May 27, 2009

Lost in Translation - Japanese, Real Japanese

I am not sure if there is the same expression in English (I guess so) but in Spanish when something is very confusing or difficult to understand we say "It's like Japanese to me".

A friend of mine just sent me this picture that she took near a temple in Japan:

click to enlarge
Now, this English translation really looks like Japanese to me!"...see the thing with the chief does not have after finishing drink"? uh?

If you can understand the original sign in Japanese, please let us know what the translation was trying to say...

Thanks Odri for the picture!


The Nag said...

The English expression is "It's Greek to me."

Anonymous said...

We say in English "Sounds" or "Looks like Greek to me"

I guess that's because from an early age, all American schools teach Japanese as a second language because of its importance and our rigorous educational system preparing us to live in a global society.

San said...

Thaks to both for the lesson (and Anonymous for making me laugh out loud).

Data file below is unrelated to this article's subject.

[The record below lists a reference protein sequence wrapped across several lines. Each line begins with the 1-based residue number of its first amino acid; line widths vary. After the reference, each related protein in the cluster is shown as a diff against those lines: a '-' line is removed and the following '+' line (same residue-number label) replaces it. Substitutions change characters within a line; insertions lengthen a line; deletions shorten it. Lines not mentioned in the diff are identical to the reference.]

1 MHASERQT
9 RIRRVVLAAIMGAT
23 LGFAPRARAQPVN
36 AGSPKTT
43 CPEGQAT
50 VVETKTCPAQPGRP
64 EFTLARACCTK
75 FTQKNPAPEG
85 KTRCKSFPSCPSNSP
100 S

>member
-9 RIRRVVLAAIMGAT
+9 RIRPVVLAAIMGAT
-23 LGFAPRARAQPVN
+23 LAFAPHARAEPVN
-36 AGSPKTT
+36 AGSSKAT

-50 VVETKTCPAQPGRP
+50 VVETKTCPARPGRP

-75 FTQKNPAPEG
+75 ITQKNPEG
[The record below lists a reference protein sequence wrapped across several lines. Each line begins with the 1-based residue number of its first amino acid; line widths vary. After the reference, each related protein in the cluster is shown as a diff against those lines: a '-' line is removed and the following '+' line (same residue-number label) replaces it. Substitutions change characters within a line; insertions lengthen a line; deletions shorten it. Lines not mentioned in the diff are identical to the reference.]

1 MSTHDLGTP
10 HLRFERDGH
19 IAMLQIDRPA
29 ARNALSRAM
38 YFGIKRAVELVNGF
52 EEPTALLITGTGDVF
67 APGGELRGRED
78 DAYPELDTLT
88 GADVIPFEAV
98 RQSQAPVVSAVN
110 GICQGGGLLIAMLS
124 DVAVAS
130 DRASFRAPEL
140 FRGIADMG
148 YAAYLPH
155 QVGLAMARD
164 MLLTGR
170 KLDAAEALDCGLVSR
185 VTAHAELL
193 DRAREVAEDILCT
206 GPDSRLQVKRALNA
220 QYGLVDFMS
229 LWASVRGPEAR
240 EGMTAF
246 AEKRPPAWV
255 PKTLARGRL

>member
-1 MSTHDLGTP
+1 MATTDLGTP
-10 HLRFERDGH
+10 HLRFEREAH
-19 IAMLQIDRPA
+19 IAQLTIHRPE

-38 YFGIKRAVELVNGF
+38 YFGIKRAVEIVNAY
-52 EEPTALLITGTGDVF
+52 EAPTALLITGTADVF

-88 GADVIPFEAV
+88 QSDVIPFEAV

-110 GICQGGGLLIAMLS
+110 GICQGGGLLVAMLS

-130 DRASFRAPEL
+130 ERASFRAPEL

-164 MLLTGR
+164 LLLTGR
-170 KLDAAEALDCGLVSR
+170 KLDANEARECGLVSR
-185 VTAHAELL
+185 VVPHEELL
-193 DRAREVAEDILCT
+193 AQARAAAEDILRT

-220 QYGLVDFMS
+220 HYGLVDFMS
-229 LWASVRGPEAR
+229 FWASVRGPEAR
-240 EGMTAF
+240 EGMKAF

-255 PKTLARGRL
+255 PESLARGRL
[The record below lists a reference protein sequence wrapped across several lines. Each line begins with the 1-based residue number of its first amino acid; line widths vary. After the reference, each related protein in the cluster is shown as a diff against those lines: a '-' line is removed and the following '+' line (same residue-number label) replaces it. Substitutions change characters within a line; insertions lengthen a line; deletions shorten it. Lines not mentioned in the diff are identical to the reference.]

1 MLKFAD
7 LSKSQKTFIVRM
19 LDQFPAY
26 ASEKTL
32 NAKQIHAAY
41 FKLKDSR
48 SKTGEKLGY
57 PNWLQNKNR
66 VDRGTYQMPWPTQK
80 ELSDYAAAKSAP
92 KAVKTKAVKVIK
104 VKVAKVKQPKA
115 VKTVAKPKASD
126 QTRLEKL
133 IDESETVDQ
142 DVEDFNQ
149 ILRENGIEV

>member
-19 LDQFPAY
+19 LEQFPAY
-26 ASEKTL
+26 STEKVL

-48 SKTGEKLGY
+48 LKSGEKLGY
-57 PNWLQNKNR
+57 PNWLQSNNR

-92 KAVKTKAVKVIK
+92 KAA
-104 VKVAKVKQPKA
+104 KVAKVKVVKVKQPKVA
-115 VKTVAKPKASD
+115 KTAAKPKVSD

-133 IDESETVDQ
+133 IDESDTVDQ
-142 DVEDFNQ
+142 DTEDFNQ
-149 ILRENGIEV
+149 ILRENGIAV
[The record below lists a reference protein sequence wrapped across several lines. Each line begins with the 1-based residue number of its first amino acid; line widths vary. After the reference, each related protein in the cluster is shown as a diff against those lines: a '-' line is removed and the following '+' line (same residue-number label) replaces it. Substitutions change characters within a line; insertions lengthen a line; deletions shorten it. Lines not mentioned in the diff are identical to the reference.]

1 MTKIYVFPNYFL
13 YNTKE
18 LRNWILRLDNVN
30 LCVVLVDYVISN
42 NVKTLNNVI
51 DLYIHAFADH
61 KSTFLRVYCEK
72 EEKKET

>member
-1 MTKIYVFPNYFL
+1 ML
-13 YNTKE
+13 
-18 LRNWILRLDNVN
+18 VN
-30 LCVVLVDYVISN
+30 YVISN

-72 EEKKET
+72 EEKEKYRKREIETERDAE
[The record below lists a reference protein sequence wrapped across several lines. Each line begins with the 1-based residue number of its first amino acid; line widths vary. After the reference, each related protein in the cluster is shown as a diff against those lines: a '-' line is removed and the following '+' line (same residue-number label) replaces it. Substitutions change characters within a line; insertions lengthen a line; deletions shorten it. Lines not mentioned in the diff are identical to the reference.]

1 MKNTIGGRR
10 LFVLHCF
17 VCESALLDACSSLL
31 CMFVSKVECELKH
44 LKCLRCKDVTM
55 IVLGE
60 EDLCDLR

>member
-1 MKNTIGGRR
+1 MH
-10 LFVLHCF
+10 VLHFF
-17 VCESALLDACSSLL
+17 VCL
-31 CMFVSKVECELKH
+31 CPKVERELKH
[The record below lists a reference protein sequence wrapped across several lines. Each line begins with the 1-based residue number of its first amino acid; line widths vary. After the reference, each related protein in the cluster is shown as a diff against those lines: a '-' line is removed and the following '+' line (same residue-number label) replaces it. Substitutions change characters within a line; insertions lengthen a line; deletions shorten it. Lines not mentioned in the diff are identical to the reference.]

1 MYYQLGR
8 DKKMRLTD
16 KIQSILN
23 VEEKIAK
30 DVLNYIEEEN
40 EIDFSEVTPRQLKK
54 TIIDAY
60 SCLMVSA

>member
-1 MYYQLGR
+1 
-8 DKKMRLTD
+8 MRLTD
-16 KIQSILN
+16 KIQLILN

I just realized that in Spanish (or at least in Argentina) we use either Japanese or Chinese for that expression (as we also say "Sounds like Chinese to me".)

Paulo said...

To english speakers, it may sound greek, but how does it sound to greeks? The answer, chinese. And how does it sound to chinese people?

The answer, here:

Anonymous said...

In Argentina we also can say: "no entiendo ni jota", kind of "I don't get a jay) and the meaning would be very proximate to "Sounds like Greek to me". And what would a Chinese/Japanese express that?

Jarek said...

This is from my friend Tamiko, who is a native speaker of Japanese:

The context is probably for tourists who visit a historical building, a castle, in this case.

Don’t bring a drink into the castle. If you have one, please carry it in your bag.
(The Japanese says, “Don’t walk in the area drinking. As for a pet bottle, cap it and put it in your bag. For the drink with no lid, drink it up before you enter the building. Thank you very much for your cooperation.”)

I’ve been wondering why the translator used the word ‘chief’… The chief of the castle???
When too paternalistic language is directly translated, it brings lots of laughter.